Do you ever wonder what helped make you who you are today? I’ve been thinking about things that I brought to adulthood from West 83rd Street. There’s a lot. Who I am today grew out of that boy, teen, young adult. I am sort of all over the place in these thoughts.
The first thing that comes to mind about the street is the firehouse a block away between Amsterdam and Columbus and the fire alarm box we passed while walking there. Box 1138. So much of my dedication to community comes from watching these men (at that time there were no women) slide down the brass pole, step into their boots, put on their rubber coats and leather helmets, and jump on the back step of 56 Engine to ride into the unknown to serve my neighbors and me.
Not only did I learn service but I began to understand that there are different levels of bravery and they should all be respected. Dad never served in the armed forces because he had only one eye but he served in the Civil Defense and he served the FDNY through the Third Alarm Association and through his movie making.
I started early as a safety squad lieutenant helping younger children cross broadway and as library squad captain in sixth grade. I also served as president of a synagogue youth group (this was probably more fun than service).
The firemen gave as part of their job and Dad gave both professionally and voluntarily. I gravitated toward leadership positions.
In our group of boys living in 222 I don’t think there was a leader. We were an informal group of buddies who played together in the street and in each other’s apartments.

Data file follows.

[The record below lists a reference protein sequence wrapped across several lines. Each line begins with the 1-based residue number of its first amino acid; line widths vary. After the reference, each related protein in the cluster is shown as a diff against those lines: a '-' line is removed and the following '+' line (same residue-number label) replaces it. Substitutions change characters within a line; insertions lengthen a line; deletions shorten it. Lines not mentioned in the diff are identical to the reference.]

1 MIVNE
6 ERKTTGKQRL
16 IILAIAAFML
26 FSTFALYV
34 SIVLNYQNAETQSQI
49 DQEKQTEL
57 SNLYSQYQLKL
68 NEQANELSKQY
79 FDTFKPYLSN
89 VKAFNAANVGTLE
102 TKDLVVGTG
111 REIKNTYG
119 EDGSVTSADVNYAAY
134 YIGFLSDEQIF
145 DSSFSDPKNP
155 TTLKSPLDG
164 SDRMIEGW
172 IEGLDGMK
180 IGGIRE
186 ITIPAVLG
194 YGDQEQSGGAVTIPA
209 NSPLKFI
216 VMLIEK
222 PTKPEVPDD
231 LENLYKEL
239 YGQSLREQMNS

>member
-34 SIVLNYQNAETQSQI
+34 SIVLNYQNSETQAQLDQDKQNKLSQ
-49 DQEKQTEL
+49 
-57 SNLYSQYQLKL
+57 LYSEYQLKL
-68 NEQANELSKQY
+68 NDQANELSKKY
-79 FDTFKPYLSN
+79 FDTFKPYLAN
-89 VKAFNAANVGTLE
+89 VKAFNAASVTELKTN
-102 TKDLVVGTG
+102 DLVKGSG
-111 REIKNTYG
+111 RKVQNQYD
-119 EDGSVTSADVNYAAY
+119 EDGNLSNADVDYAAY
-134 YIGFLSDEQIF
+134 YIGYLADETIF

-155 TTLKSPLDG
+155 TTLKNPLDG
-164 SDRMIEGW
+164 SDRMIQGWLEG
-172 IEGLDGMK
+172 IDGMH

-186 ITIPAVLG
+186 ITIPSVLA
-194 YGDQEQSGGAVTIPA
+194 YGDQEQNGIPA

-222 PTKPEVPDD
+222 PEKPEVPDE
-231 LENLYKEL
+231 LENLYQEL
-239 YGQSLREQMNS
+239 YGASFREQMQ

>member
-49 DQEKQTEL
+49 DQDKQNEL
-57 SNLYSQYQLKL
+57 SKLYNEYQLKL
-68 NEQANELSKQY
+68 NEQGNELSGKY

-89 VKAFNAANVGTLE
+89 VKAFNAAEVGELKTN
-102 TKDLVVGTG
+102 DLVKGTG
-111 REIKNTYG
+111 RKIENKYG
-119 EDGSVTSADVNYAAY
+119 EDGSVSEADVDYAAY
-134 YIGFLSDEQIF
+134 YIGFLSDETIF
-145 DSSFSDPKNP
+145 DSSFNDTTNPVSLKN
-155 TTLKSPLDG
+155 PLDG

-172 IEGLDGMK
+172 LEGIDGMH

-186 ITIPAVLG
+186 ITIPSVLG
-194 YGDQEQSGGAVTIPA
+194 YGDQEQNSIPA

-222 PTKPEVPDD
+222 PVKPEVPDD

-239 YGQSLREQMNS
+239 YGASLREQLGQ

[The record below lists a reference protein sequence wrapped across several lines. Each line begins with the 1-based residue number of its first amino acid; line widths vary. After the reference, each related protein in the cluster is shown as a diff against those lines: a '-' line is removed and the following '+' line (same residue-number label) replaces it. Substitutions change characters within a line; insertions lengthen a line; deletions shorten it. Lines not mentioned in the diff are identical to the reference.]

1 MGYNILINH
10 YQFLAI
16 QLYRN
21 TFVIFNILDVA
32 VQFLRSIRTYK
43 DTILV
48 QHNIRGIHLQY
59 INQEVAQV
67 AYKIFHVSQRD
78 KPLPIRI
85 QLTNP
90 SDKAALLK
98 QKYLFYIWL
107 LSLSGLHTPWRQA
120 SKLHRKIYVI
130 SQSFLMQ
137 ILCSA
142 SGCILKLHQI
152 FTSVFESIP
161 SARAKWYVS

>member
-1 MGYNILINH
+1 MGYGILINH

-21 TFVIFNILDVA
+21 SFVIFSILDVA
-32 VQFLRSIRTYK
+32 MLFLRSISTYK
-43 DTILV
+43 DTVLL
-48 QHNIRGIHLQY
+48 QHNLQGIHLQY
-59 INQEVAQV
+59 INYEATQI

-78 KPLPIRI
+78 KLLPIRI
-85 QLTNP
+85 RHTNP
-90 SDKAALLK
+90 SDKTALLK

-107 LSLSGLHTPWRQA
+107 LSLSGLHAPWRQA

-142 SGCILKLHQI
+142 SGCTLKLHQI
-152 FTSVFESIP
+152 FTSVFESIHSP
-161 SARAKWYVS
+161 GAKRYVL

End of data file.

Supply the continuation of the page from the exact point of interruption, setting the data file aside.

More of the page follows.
Did I become and Auxiliary Police Officer because, in part, of these examples? I am sure.
Did I become active in the school district on Long Island in which we raised our family because of these examples? I am sure of this too.
My civic minded approach to life surely arose from the examples set on West 83rd Street.
Besides learning the way around firehouse and a fire engine my time in the dispatchers’ office in Central Park demonstrated a slightly broader understanding of the differences among men. Often the dispatchers were firemen on light duty, men with temporary disabilities doing the same job as full time dispatchers. There was also Russ, he was the only African American fire department member I ever met. But, at least on the surface, he was treated no differently than other dispatchers.
Russ, like Helen, was significant in my life as was the song from my father’s un-produced musical “Wonderful Three Horse Hitch” entitled “We Don’t Care” that talks about race and religion in the world of firefighting; we don’t care if you’re black or brown, we don’t care whether you worship beneath cross or star. These were defining words – what my father believed and what I learned.
I brought much more with me from West 83rd Street; perhaps for a future post.